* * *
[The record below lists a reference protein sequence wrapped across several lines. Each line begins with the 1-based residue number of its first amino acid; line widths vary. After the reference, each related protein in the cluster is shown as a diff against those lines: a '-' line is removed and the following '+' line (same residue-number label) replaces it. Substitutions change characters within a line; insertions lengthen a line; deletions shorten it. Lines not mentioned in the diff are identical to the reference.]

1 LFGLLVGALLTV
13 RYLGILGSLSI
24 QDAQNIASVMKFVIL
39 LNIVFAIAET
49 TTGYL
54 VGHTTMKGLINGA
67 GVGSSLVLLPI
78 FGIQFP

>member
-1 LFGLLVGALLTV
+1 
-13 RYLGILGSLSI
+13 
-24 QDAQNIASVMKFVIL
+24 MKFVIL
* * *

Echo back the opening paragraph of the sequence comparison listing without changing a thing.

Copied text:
[The record below lists a reference protein sequence wrapped across several lines. Each line begins with the 1-based residue number of its first amino acid; line widths vary. After the reference, each related protein in the cluster is shown as a diff against those lines: a '-' line is removed and the following '+' line (same residue-number label) replaces it. Substitutions change characters within a line; insertions lengthen a line; deletions shorten it. Lines not mentioned in the diff are identical to the reference.]